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Well, no, not here on our website. But you can post pictures to Flickr by joining the Flickr group http://www.flickr.com/groups/artisanbreadinfive/ and upload pictures there. Then you can post the link to your picture in any of the “Comments” fields here on the site.
Look forward to seeing your shots!
Return to FAQs
Early editions of Healthy Bread in Five Minutes a Day had some errors sneak through; all were corrected in later printings:
Page 65 (Step 5): Add the words ”Sprinkle grated cheese over the knots.”
Page 174 (Ingredients list for Four-Leaf Clover Broccoli and Cheddar Buns): Quantity for vital wheat gluten should read “1/4 cup” (not ”1/4 tablespoon”)
Page 177 (Ingredients list for Sweet Potato Spelt Bread): Quantity for water should read “3 1/4 cups” (not ”3 1/2 cups”)
Page 271 (Step 4): “… use over the next 5 days (not 10). Or store the dough for up to 2 weeks in the freezer in loaf-sized portions.”
Page 275 (Ingredients list for Whole Wheat Brioche): Quantity for vital wheat gluten should read “1/4 cup” (not ”2 1/4 cups”), and quantity for lukewarm water should read 2 1/4 cups (not “2 cups”)
Also note, sometime after the publication of the book, the Williams-Sonoma company stopped offering a lifetime replacement guarantee against cracking of its baking stones, so we can’t recommend their product anymore (see page 29).
Panettone was traditionally a Christmas bread sold all over Italy during the holidays. It finds its origins in Milan around the 15th century, and has been the subject of much romantic lore. The most often told story of how this bejeweled bread came to be goes something like this. A young nobleman by the name of Ughetto Atellani fell in love with the daughter of a poor baker named Toni. In order to impress her, Ughetto disguised himself as a pastry chef’s apprentice in her father’s bakery. He creates a tall fruit studded bread to present to her father, calling it “Pan de Toni.” The bread, rich with eggs and butter, sweet with honey, scented with vanilla and lemon zest, with the finishing touch of dried and candied fruits was a success in the bakery and wins the admiration of the lady and the father’s respect. The baker blesses the marriage and Ughetto marries the daughter.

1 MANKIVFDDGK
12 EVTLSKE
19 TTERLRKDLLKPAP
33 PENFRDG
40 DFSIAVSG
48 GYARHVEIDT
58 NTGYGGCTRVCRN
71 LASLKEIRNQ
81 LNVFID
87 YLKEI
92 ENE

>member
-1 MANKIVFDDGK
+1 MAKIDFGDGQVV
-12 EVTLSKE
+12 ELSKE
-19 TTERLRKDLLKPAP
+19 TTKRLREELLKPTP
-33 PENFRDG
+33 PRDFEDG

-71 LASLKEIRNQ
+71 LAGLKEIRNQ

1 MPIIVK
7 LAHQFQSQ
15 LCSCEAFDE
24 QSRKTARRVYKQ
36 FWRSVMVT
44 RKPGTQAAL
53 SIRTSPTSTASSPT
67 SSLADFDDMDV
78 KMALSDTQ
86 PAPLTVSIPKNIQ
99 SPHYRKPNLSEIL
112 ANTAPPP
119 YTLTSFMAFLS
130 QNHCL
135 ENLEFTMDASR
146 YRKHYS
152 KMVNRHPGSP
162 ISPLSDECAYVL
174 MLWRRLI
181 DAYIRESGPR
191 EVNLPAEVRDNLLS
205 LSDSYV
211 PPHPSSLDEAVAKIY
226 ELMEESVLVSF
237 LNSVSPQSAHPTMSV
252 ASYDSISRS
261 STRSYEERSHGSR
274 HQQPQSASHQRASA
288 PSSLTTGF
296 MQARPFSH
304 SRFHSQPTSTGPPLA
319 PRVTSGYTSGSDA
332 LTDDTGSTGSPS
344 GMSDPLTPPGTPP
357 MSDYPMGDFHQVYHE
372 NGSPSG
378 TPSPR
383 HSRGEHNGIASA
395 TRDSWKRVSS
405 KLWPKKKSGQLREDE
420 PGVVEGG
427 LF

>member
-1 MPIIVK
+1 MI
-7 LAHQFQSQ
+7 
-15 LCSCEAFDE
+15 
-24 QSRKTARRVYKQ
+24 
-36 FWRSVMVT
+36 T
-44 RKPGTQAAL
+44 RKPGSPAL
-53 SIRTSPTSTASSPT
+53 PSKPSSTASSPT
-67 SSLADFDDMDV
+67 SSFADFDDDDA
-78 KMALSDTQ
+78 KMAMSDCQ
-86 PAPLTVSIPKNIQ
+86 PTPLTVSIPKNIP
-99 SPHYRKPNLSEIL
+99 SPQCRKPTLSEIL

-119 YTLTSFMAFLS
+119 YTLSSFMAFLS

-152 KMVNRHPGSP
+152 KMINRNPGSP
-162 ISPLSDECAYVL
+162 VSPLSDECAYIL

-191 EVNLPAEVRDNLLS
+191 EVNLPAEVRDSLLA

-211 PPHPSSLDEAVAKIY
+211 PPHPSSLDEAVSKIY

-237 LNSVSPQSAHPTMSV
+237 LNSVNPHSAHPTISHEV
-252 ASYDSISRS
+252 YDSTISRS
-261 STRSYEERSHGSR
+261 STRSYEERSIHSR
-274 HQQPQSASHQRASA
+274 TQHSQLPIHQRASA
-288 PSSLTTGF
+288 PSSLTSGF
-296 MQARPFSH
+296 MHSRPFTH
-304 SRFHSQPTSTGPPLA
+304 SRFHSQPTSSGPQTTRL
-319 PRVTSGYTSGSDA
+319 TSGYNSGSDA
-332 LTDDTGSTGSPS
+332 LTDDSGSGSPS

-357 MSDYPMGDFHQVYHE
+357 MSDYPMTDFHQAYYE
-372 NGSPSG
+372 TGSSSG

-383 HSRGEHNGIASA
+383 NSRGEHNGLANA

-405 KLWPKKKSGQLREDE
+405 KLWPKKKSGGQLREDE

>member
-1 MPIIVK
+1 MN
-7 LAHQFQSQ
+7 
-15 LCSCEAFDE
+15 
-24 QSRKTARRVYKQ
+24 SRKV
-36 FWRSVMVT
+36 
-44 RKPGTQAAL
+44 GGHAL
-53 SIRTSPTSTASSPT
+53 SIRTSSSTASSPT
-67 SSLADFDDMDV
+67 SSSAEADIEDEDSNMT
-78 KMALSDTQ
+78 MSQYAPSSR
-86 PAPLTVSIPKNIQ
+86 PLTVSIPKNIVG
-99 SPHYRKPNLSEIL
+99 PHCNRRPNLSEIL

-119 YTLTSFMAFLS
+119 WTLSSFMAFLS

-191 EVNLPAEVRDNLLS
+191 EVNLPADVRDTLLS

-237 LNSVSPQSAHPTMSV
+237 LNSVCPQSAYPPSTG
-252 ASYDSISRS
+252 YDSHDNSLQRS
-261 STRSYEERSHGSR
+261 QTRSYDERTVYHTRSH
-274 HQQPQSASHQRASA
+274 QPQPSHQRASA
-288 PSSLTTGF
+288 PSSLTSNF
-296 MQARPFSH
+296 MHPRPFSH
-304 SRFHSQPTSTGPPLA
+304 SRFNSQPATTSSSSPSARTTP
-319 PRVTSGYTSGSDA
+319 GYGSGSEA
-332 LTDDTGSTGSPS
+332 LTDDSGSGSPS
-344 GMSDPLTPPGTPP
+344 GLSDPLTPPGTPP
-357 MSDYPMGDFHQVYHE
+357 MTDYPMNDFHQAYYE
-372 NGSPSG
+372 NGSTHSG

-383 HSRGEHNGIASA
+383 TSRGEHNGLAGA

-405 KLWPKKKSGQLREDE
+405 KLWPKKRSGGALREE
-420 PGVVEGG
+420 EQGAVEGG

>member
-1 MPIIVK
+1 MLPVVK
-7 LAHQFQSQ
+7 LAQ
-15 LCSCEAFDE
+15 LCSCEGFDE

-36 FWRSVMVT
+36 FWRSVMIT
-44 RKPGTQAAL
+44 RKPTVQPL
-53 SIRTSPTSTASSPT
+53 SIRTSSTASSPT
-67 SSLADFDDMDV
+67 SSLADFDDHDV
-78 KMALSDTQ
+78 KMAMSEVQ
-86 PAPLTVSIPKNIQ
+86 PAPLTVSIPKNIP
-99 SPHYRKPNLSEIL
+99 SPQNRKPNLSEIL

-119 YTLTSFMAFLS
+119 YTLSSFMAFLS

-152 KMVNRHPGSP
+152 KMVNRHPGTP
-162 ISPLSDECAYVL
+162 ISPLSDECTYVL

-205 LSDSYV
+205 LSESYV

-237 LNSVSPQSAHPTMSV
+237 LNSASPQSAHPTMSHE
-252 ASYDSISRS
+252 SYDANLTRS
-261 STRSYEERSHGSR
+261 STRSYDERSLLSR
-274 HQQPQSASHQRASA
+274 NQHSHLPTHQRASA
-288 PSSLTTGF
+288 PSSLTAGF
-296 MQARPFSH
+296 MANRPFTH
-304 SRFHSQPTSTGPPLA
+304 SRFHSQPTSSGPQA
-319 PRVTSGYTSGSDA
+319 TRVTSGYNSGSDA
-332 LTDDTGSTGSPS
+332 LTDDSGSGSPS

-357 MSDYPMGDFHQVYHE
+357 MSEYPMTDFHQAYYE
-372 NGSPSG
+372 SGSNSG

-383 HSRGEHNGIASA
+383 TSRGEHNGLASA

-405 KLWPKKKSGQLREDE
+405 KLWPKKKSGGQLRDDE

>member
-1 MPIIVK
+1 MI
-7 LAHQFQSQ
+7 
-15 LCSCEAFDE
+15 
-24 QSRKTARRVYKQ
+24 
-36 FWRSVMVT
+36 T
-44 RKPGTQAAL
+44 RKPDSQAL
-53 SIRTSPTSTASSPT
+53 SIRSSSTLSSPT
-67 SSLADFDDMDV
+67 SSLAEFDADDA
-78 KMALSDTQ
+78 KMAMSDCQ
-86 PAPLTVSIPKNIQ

The story is rich and fanciful, just like the bread. Today this sweet loaf is no longer saved just for Christmas, it is eaten at other holidays throughout the year and served sliced and toasted for brunch and as a dessert with a selection of cheeses and sweet wines. The bread, despite its rather lighthearted lore is quite sophisticated. The traditional method for making panettone is done over the course of several days. It included long sessions of kneading and allowed for up to 20 hours of rise time in order to create a flavor that is both sweet, but also has a complexity caused by the fermentation of the dough. Today, we want the same balance of flavor, without having to labor over the process or wait several days to enjoy our bread. Although you can bake the bread after only a couple of hours of refrigeration we recommend letting it sit for about 24 hours to develop its full flavor.